• By Authored by MicroStrain Inc.: 2011
  • Posted Monday, July 27, 2015 - 11:00

MicroStrain inertial sensors guide unmanned ground vehicles
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MicroStrain’s miniature, lightweight inertial navigation solutions improve navigational accuracy while reducing power consumption in next-generation unmanned ground vehicles (UGV).

Unmanned ground vehicles (UGV) decouple human operators from the environment they are accessing. This ability makes unmanned platforms an attractive technology for hazardous and difficult-to-access settings. The appeal and effectiveness of these systems prompted Congress to mandate that 1/3 of all US military vehicles be unmanned by 2015. Yet, dependability and cost concerns associated with implementing unmanned ground vehicles continue to prevent users from deploying them on a scale that satisfies their demand.

Navigation subsystems are integral to the performance of unmanned ground vehicles. Conventional, high-performance navigation systems support unmanned solutions but are limited in their application due to their size, weight, power consumption, and cost concerns. MicroStrain’s small, lightweight inertial measurement units (IMU) and GPS aided inertial navigation systems (GPS/INS) provide unmanned ground vehicles with the information required to reliably navigate unstructured settings in a low-power, cost effective manner. The result enables the next generation of smaller, lighter, more responsive autonomous ground vehicles. Furthermore, the deployed inertial navigation system provides users with the foundation to implement UGVs on a larger scale and in previously prohibitive environments.

Next Generation Unmanned Vehicles
Unmanned ground vehicles capable of operating autonomously in unstructured environments are increasingly used in military, police, and rescue applications. Navigation subsystems support the execution of numerous complex functions such as reconnaissance, surveillance, mapping and hazardous disposal. Initiatives to reduce the platform footprint of unmanned ground vehicles face multiple packaging and computing challenges. This is particularly relevant to the Department of Defense where portability and field deployment are major concerns. As a result, programs such as the Defense Advanced Research Project Agency (DARPA) were created to spur the development of these types of technology. MicroStrain inertial navigation sensors have been called upon to support a number of these projects.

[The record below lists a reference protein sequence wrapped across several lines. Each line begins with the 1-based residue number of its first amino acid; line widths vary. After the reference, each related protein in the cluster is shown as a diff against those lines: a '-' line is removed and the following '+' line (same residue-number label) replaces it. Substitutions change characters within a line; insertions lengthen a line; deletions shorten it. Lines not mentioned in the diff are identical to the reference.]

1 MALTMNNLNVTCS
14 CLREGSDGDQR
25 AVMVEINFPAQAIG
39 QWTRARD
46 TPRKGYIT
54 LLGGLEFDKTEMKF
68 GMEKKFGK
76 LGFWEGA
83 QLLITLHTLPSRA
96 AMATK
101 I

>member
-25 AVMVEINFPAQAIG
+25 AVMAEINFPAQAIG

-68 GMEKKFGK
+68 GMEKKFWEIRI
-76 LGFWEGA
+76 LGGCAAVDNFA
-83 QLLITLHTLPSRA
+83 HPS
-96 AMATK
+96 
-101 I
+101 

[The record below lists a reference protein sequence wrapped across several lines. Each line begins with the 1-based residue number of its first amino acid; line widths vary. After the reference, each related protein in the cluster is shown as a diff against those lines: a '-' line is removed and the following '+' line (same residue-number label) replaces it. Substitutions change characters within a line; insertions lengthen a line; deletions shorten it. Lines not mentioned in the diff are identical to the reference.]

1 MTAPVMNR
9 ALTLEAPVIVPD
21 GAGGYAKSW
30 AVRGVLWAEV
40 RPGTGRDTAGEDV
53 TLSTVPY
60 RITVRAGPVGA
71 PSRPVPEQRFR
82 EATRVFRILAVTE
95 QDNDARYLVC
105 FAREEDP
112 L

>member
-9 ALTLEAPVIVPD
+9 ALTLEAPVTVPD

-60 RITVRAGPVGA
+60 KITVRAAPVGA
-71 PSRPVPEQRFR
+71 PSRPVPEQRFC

Due to the competitive nature of robot development initiatives, many academic institutions and educational organizations are involved in improving and demonstrating autonomous ground vehicle capabilities. In one example, a team of university and private partners chose to integrate the MicroStrain first generation 3DM-GX1® IMU sensors in their autonomous six wheeled, off-road ground vehicle. The design was inspired by the DARPA Grand Challenge and built as a prototype vehicle for that competition. The vehicle was equipped with differential all-wheel drive and all-wheel suspension for dynamic stability. It was engineered to carry out assigned tasks which included navigating undefined obstacles and variable terrain as well as identifying and responding to stuck positions.

MicroStrain’s MEMS inertial measurement unit (IMU) enabled the prototype vehicle to track its location across uneven terrain with accuracy within +/- 0.5% of distance traveled. The combination of the 3DM-GX1 sensor array: three accelerometers, three magnetometers and three gyroscopes, along with the team’s Kalman filter yielded highly stable position and orientation estimates. In addition to its function as a navigational aid, the IMU’s Euler command function was used to detect pitch and roll angles to trigger escape routines when they exceeded specific tolerances. For addressing the issue of obstacles, the vehicle switched between waypoint navigation and perimeter following mode.

Integration Across Many Platforms
Waypoint navigation techniques rely heavily on a combination of orientation and GPS information. MicroStrain’s latest inertial sensor, the 3DM-GX4®-45, combines an IMU, GPS, and a sophisticated Kalman filter into a single, integrated solution. This approach will help enable the next generation of unmanned ground vehicles by providing highly reliable, GPS-aided inertial navigation system capabilities in a single, low-profile package.

Benefits
MicroStrain inertial sensors provide users with a navigation solution that can easily be integrated across a range of platforms. With a design capable of reducing size, weight and power consumption by up to 10X over competitive solutions, MicroStrain’s solution helps reduce the dimensions and mass of platforms on which it is installed. Furthermore, low-power consumption reduces its energy burden on incorporated systems. Accurate orientation data packaged in a cost effective product make MicroStrain inertial sensors desirable for a variety of control applications. As a result, the next generation of unmanned ground vehicles can access and an even greater range of applications enabling easier and safer deployment for operators.